Organic Alternatives to Slug Pellets

Organic Alternatives to Slug Pellets

As it becomes clearer that we all need to come away from using chemical slug pellets, the question of "what else?" is a fair one. Many of the alternatives can have mixed results, especially when they're not used correctly. Having grown hostas for over 30 years now, we have tried just about everything and we're always looking for more options and new ways to protect our plants, whilst avoiding harm to pets and wildlife. What we do know, is that the harmful metaldehyde pellets are now banned in the UK and have been since 2020 (maybe one of the only good things to come out of that year). Metaldehyde kills slugs and snails, but can then be harmful if those dead slugs and snails are eaten by birds or mammals such as hedgehogs. Metaldehyde can also kill domestic pets such as cats and dogs if ingested. 

In this article we want to go through a few of the organic slug protections, what we have found to be their pros/cons and how we recommend to use them most affectively. Please feel free to give your opinion on your favourite organic slug prevention in the comments.

Sheep Wool

We ran a trial here at the nursery with sheep wool and had some very positive results. Although some holes did appear, it was very minimal so it was shown to give good protection. One of the main downsides we found was that over time as the wool settles it becomes less affective, so reapplying every month or so is recommended. We also found that it was quite popular with birds, who were pulling strands off for their nests, this could be seen as a positive and a negative.

If you would like to get hold of some sheep wool to try it yourself, we have used wool from - woolshred.co.uk

Garlic Wash

Our main form of slug protection here at the nursery. We have found garlic to be one of the cheapest, easiest and affective ways of keeping our hostas free of holes. Garlic wash is really easy to make at home, you can use our recipe here - Garlic Wash Recipe.

As great as it is, there are downsides to using garlic wash. One of the downsides is how often it needs to be applied; we recommend once a week but this may have to increase if there is rain. For ease we would suggest you make up a sprayer of garlic wash and leave it by you back door to use as much as you can when going out to the garden. The other downside is the smell, although this doesn't linger for very long we would recommend not using garlic wash just before you're about to have a bbq or a day out in the garden.

For those who are less keen on using garlic, we sell an alternative - Slug and Snail Repellent.

Coffee Grounds

Another good organic alternative to slug pellets is coffee grounds, this by-product can actually work really well if used regularly. If you're a big coffee drinker, like we are at the nursery, you will have plenty off discarded coffee grounds to use so this is affectively free.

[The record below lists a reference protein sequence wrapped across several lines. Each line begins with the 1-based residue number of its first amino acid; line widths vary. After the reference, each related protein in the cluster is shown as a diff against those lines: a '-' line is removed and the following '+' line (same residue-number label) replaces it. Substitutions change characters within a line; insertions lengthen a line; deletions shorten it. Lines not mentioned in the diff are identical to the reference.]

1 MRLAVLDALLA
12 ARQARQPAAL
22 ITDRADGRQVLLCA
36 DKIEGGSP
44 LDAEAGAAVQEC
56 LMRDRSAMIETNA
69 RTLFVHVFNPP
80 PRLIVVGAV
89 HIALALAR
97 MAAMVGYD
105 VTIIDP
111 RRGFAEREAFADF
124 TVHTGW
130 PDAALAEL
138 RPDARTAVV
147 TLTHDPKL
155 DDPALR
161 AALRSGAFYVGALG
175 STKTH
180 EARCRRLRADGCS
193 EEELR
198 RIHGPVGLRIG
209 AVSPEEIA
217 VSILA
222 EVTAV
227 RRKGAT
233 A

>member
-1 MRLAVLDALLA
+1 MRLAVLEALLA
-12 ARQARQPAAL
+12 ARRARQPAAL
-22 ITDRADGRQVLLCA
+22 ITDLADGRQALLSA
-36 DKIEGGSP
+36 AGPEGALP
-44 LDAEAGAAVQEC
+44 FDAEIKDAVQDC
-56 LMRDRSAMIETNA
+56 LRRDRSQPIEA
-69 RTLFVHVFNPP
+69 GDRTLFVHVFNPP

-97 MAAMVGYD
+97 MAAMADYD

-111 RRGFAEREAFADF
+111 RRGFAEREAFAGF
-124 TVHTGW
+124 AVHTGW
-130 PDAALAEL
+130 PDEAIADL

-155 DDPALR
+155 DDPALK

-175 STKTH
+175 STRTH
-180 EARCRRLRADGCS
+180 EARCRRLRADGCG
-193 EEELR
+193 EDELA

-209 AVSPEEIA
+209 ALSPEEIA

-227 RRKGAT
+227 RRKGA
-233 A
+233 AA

It is important to know two things before attempting to use coffee as a slug deterrent. One is that coffee grounds alone will rarely be enough to keep you're hostas free of holes, coffee grounds can really help but are best used in conjunction with other preventatives. The second important thing to note is that the coffee must be caffeinated, because it is the caffeine not the texture that the slugs do not like. 

Baked Eggshells or Crushed Seashells

We have heard very mixed results from customers on this one. Some people will completely swear by eggshells and some will instantly discount it as an old wives tail. The truth is eggshells can be a good barrier from slugs and snails but shouldn't be relied on as your only means of protection. The eggshells must be baked in order to harden them up and you may need to reapply them in they start to settle into the compost around the plant. 

Crushed Seashells are a much better option to baked eggshells as they are already very hard so can be applied without baking. They are also a by-product of the seafood industry. 

Encouraging Wildlife

Probably the one that we should all be aspiring to, try encouraging more wildlife into your garden. Birds, hedgehogs, frogs, toads and slow-worms will all eat slugs and snails. By making your garden a haven for wildlife, you will be rewarded with natural predators to keep your slugs and snails under control. You may consider a bird feeder or nesting box to encourage birds. A wildlife pond is an excellent way to encourage frogs and toads into the garden, this will also make your garden more appealing to hedgehogs and birds. Using organic methods of keeping the slugs and snails off your plants will also help keep this wildlife safe from secondary poisoning.

In summary...our recommendation would be to use at least two of the methods above for the best results. If you have any organic methods that we have not mentioned please leave them in the comments!




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